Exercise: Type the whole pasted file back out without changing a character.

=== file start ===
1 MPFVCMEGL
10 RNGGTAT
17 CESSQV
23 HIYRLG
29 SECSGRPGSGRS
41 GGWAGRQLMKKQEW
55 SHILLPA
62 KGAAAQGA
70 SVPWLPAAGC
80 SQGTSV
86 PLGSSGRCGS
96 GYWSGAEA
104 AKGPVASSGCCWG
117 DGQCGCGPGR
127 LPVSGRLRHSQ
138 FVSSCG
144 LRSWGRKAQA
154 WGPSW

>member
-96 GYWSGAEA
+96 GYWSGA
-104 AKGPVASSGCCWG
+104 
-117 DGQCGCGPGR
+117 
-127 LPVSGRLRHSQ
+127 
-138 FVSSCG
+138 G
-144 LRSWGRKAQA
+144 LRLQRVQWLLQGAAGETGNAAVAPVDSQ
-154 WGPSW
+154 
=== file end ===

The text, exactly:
1 MPFVCMEGL
10 RNGGTAT
17 CESSQV
23 HIYRLG
29 SECSGRPGSGRS
41 GGWAGRQLMKKQEW
55 SHILLPA
62 KGAAAQGA
70 SVPWLPAAGC
80 SQGTSV
86 PLGSSGRCGS
96 GYWSGAEA
104 AKGPVASSGCCWG
117 DGQCGCGPGR
127 LPVSGRLRHSQ
138 FVSSCG
144 LRSWGRKAQA
154 WGPSW

>member
-96 GYWSGAEA
+96 GYWSGA
-104 AKGPVASSGCCWG
+104 
-117 DGQCGCGPGR
+117 
-127 LPVSGRLRHSQ
+127 
-138 FVSSCG
+138 G
-144 LRSWGRKAQA
+144 LRLQRVQWLLQGAAGETGNAAVAPVDSQ
-154 WGPSW
+154 